For mystics, Prophet Muhammad mirrors Allah's attributes. During my Sufiinitiation, I was taught that loving and following the Prophet was to love God. He remains the perfect vehicle to inner enlightment, for even in slumber, he remained connected to Allah...
(Excerpted from the writer's recently released book - Sufism: The Heart of Islam.)


5 comment (s):

  1. Mo'in said...

    Dear Maryam,

    Thank you for this.

    Here it is written: "The answers to many issues facing Muslim communities can be found in revisiting the scholarship of the Sufis."

    ~ Inshallah...may this occur!

    It also is written: "My Sufi Master Shah Muhammad Farooq Rahmani... emphasised that Sufis are torch-bearers to the path of righteousness."

    ~ There is an article which I very much like by Dr. Javad Nurbakhsh. In it he says (very similar to the above), "Sufis must know that they are the standard-bearers of the school of humanity..."


    "Sufis must strive to be examples of noble human beings in order to draw the desires and inclinations of others towards these humane attributes-attributes that are unique to the human species."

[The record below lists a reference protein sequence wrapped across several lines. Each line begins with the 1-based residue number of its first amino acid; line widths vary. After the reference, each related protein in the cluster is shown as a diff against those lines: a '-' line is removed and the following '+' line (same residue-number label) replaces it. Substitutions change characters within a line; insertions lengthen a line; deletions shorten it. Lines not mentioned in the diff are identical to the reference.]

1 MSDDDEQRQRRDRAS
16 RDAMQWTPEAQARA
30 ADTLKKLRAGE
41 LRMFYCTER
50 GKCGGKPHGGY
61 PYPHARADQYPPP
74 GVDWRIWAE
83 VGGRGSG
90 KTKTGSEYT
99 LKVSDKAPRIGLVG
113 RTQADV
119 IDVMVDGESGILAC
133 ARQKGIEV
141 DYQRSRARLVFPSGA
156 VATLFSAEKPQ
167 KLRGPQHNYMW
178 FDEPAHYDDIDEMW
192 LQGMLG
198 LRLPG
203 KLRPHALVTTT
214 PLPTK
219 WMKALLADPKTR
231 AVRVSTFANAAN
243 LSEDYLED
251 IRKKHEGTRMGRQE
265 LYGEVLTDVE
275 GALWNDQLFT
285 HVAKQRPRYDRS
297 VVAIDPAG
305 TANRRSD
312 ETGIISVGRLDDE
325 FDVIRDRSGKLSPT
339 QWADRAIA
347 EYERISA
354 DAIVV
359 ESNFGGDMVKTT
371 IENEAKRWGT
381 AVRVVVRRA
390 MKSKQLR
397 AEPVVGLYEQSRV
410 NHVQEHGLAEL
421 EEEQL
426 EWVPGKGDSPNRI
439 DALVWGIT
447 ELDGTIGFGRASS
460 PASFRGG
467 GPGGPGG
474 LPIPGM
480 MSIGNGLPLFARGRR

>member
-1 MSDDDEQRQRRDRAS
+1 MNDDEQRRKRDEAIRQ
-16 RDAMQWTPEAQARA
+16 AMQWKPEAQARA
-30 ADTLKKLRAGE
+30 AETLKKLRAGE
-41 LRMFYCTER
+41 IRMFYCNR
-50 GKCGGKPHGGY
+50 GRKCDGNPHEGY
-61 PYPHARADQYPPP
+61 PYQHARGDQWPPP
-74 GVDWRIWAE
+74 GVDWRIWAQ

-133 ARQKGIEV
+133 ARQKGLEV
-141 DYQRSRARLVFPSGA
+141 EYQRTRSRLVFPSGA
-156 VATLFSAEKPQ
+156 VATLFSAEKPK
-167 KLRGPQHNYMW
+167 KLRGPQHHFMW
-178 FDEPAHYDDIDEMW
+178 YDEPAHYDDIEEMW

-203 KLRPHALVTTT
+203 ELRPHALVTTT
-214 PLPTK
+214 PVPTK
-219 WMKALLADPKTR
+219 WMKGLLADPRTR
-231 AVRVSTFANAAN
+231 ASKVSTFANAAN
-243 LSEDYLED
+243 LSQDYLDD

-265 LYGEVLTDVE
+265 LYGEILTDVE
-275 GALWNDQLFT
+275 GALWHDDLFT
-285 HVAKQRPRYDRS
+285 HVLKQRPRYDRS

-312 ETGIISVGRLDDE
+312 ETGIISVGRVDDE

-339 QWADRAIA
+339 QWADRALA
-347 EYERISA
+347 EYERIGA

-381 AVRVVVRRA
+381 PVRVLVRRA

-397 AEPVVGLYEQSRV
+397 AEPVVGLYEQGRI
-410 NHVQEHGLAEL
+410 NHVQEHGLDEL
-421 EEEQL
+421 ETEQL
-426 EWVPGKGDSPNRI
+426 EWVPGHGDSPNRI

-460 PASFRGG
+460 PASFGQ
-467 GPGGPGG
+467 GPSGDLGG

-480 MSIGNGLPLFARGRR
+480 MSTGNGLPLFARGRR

The link for that article is:

    Thank you again for sharing this.

    Best wishes,


  2. Maryam said...

    Precisely not many days ago I reposted an article about the Yawan Mardi regarding chivalry. It was from a spanish blog and here is the link but it is in spanish although it has the same meaning. Thank you for all the comments Dear.

    Ya Haqq,


  3. Mo'in said...

    Dear Maryam,

    Thank you very much for sharing this link. I wish that I read/spoke Spanish (this would also help me to further enjoy one of my favorite poets, Federico Garcia Lorca).

    I do have a particular interest in javanmardi, futuwwah, spiritual chivalry (cross-cultural expression of it), and the spiritual (sufi) component of zurkhaneh. One of my very favorite books is "The Way of Sufi Chivalry" by Ibn al-Husayn al-Sulami (ISBN: 0-89281-317-2, published by Inner Traditions International).

    Laleh Bakhtiar's "Moral Healer's Handbook: The Psychology of Spiritual Chivalry" (God's Will Be Done, Volume II), ISBN: 1-871031-39-7, published by The Institute of Traditional Psychoethics and Guidance, is also quite nice. I also like very much her translation of the Holy Qur'an, "The Sublime Quran."

    Best wishes,


  4. Maryam said...

    Dear Mo'in,

    Thanks for the book titles. I added them to my personal list. So much to learn and enjoy!

    Thank you.

    Ya Haqq,

  5. Muhammad Qadri Razavi Attari said...

    Assalaatu wassalaamu alaika ya Rasoolallah
    Jazaakillah for sharing....
    I would Also like to read the book "Sufism :heart of Islam" for free
    So if possible could you give me the link

    Sag e Attar
    Muhammad Qadri Razavi Attari